Ya’ know?

-Good Luck and Good Hunting,


Bad Company 2, the FPS, & participation

Who’s played it yet?  C’mon, it’s pretty cool, let me say… but what I think is interesting about the new Battlefield is that this FPS, i think, is furthering the bounds of its own particular virtual world.  The first Call of Duty (remember back to before xfire & punkbuster were implemented!) set the stage for Activision (and then subsequent developers) to create their own virtual representation of the WWII battlefield.  In this case, as are many others, the developers used realistic recreations of sites, events, and battles to stimulate the realistic effect on the gamer.  The long series of Call of Duty games all seem to consist of similar attributes of game design and world design: guns are modeled the same, textures are similar, body movements, sounds, fonts, etc.  We may think little of this because it’s obvious: same game, same developer (well, sorta), same stuff.

Continue reading

Beta-Testing Blues

Hello All!

This is Smiling Tanner, the Irish guy on the World Play Research staff here to talk to you about my recent outreach. Lately I have been trying to get the word out about the World Play Initiative in Beta games to see if getting information in on the ground floor would help enlarge our reach. I must say though it has been tough. Currently I am engaged in the Allods Online Beta trying to get the word out but I have run into the problem that I seem to hit with every Beta testing MMO, what I like to call the “walking ghost” phenomenon. When ever I try out Beta’s of games no one is really interested in interacting, even in NeoSteam and Atlus fans are usually such a talkative bunch (projecting too much?). Anyway, these Betas have people too focused on pushing the envelope of their characters as far as they can before the inevitable character resets or actual start of the game. But it looks like that this just makes players anti-social in general and too focused on grinding through the game instead of enjoying it. No one gives you the time of day in Betas which is rather chaffing. Looks like I will have to start getting a little rowdy in the Beta bowls to drum up some more support for World Play. I hope this works.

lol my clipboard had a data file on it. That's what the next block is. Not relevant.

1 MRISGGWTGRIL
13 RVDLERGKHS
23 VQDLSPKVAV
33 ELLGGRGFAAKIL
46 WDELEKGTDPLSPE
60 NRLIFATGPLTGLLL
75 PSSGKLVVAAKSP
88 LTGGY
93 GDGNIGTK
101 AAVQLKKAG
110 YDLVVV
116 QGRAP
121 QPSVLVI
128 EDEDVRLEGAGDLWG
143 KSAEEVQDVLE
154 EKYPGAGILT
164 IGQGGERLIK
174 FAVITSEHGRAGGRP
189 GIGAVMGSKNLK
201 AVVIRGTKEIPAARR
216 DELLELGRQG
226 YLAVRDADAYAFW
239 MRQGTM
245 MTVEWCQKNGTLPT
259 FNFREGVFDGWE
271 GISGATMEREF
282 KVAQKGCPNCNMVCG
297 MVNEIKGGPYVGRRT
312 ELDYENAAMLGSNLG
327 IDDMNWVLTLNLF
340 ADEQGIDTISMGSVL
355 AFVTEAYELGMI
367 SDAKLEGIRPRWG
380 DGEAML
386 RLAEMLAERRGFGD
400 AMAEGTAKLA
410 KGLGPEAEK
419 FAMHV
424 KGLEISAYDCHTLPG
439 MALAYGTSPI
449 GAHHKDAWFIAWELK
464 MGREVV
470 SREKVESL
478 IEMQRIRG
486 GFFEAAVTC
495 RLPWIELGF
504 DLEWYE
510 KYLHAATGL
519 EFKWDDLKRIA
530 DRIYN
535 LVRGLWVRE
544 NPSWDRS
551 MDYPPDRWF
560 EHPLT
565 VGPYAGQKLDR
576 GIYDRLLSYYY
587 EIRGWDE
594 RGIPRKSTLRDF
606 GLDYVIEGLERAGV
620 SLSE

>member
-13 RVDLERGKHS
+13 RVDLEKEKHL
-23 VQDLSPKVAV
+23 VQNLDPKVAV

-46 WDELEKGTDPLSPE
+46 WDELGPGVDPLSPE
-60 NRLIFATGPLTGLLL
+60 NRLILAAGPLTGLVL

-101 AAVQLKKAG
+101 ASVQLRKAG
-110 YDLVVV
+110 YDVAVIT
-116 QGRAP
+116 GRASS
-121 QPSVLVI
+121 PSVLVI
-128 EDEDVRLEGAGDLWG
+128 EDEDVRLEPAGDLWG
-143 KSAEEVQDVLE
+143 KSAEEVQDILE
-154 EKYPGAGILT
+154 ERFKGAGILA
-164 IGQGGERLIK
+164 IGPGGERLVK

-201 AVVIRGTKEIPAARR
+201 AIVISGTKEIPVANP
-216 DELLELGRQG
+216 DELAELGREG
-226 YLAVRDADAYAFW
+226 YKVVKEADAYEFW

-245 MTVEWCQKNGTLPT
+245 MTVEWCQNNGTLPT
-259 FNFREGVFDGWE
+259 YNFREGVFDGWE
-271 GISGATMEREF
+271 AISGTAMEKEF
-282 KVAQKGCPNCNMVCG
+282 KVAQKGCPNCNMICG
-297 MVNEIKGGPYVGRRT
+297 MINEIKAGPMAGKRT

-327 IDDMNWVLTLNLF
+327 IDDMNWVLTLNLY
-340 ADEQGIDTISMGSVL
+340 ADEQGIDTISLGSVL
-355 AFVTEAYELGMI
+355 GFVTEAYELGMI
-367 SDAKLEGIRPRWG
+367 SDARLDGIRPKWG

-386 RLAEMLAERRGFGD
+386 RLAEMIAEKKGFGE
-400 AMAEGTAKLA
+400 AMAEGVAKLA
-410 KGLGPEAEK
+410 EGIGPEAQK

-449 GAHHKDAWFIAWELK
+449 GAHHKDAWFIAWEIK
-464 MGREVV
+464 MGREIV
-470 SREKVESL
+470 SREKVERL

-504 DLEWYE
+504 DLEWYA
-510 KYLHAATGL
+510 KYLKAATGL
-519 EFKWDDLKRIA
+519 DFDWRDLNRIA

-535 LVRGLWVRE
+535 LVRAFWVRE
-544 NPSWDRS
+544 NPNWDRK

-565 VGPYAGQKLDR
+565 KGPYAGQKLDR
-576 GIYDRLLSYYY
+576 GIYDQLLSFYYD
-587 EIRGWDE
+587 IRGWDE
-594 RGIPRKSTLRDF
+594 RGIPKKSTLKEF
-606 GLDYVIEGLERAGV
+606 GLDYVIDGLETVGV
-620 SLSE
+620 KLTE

Peace, and Happy Hunting,

-Smiling Tanner